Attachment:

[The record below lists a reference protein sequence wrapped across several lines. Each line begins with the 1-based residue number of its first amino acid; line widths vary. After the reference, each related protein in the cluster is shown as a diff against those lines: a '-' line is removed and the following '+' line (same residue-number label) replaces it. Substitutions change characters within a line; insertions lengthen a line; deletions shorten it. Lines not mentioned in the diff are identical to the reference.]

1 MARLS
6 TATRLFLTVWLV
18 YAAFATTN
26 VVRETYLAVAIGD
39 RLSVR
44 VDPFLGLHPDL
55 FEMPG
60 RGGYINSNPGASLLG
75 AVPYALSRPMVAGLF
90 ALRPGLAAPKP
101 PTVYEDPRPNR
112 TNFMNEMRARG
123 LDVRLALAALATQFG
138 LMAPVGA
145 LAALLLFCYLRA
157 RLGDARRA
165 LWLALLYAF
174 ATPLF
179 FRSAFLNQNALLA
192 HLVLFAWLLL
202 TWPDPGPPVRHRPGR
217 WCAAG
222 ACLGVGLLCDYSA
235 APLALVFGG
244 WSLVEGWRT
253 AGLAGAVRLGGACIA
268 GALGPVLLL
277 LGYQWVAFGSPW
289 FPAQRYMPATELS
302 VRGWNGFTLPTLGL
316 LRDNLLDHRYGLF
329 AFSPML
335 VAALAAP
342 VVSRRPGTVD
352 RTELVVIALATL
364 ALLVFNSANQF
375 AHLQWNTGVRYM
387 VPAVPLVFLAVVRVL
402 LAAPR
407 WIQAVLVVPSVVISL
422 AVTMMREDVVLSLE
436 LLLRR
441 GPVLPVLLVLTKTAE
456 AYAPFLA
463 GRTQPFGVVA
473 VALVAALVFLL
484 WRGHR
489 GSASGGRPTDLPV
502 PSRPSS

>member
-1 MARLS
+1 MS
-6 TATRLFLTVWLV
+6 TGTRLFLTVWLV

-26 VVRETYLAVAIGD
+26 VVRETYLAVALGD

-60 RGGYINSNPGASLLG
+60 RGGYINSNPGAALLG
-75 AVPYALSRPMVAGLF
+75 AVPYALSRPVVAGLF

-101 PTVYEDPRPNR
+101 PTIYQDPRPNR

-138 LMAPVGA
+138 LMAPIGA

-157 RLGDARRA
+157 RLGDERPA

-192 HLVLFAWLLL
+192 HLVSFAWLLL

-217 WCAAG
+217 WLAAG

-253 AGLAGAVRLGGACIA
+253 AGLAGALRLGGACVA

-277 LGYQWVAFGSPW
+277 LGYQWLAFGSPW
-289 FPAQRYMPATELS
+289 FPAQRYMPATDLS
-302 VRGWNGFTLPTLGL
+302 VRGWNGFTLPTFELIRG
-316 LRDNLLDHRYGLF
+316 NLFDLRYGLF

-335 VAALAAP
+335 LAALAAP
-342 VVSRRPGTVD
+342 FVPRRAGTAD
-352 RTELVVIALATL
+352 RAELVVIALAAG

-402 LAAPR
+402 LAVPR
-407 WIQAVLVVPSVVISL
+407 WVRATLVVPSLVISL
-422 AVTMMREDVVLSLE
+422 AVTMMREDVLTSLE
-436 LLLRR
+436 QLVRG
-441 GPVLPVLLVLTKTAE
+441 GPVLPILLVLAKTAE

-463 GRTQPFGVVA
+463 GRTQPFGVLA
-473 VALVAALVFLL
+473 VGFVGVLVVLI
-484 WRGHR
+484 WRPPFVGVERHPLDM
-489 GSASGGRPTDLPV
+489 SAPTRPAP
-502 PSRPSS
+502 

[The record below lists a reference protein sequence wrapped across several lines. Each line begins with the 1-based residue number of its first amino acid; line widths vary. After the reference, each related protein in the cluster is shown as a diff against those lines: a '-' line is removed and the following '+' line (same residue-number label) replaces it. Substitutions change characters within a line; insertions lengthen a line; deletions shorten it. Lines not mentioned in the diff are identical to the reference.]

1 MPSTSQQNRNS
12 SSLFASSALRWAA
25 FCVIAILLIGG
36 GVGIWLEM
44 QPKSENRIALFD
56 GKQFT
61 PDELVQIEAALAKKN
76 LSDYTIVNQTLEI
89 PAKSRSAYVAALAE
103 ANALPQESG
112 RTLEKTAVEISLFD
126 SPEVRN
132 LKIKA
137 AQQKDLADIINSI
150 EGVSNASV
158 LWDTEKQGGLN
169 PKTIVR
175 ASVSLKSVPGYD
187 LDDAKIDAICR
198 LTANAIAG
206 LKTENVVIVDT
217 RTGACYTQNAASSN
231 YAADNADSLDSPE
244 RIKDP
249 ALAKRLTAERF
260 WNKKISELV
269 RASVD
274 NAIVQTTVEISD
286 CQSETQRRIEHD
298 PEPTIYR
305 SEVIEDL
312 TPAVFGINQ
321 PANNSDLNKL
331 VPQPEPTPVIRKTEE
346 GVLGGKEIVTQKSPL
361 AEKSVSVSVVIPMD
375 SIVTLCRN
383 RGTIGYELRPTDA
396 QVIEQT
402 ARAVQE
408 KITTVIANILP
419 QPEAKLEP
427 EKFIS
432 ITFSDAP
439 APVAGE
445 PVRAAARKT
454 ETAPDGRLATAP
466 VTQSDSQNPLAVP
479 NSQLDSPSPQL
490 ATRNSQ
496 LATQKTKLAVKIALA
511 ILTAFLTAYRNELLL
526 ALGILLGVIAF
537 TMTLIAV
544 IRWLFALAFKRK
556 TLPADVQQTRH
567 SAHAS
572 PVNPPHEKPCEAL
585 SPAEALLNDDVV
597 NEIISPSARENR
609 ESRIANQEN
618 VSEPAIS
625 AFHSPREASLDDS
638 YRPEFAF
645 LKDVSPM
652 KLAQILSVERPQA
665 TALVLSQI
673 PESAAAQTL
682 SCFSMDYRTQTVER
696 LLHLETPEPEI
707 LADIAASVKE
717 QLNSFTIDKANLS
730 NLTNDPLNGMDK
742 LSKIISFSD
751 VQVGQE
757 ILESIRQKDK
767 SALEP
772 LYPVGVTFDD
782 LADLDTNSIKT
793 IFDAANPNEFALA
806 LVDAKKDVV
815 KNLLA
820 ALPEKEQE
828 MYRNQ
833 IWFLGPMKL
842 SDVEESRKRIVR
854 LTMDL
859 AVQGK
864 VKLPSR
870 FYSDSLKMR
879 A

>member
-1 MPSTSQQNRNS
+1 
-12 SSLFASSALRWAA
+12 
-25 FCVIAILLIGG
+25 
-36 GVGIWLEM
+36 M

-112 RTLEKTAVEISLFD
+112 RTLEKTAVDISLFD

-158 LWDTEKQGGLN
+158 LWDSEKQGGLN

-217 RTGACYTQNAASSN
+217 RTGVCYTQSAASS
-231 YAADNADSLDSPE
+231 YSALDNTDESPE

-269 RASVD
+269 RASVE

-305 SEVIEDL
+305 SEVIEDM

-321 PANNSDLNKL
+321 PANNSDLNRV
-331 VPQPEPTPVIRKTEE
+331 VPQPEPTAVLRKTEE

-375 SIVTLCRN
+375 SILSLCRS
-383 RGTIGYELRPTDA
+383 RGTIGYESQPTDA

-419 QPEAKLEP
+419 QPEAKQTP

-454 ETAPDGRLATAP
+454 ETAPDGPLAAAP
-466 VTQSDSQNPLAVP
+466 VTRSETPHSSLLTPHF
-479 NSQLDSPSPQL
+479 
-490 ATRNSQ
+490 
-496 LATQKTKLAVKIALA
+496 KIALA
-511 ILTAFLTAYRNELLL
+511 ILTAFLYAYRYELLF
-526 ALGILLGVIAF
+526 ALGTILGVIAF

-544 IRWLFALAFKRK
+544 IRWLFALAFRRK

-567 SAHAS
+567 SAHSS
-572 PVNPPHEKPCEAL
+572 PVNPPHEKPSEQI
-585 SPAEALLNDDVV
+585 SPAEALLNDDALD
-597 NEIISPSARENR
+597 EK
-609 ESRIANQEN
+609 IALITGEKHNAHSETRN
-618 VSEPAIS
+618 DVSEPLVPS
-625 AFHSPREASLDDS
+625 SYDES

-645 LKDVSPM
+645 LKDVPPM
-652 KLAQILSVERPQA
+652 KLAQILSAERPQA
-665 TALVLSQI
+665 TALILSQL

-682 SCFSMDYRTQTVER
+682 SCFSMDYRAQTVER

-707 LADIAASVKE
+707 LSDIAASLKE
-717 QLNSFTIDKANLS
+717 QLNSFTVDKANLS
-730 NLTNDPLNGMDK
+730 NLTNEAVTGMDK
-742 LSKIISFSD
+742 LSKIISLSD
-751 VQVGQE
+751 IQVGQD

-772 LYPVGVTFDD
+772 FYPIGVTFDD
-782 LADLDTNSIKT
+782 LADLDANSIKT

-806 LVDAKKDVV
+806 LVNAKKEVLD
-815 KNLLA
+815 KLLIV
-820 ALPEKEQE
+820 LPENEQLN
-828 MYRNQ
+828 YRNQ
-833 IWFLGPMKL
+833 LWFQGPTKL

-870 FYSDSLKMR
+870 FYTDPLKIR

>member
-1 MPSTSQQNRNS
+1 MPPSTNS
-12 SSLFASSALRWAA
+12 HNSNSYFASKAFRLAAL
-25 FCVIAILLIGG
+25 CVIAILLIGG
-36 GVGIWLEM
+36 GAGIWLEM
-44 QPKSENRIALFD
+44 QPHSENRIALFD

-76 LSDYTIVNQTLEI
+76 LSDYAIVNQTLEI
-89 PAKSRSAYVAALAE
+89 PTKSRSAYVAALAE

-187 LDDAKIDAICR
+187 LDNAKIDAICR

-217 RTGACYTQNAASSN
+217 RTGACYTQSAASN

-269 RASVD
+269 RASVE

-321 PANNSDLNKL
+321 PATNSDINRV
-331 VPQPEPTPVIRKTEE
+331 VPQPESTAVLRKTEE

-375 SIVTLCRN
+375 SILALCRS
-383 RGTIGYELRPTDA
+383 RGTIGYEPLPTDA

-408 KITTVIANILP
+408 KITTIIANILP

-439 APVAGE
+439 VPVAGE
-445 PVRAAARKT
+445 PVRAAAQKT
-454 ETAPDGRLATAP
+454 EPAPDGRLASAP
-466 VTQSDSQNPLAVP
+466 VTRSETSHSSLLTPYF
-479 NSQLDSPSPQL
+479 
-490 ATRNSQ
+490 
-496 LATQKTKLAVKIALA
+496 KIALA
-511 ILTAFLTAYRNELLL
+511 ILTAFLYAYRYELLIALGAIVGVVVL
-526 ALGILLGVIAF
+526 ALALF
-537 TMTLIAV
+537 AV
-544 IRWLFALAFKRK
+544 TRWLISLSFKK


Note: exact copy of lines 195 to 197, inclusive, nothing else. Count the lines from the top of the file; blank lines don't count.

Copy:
854 LTMDL
859 AVQGK
864 VKLPSR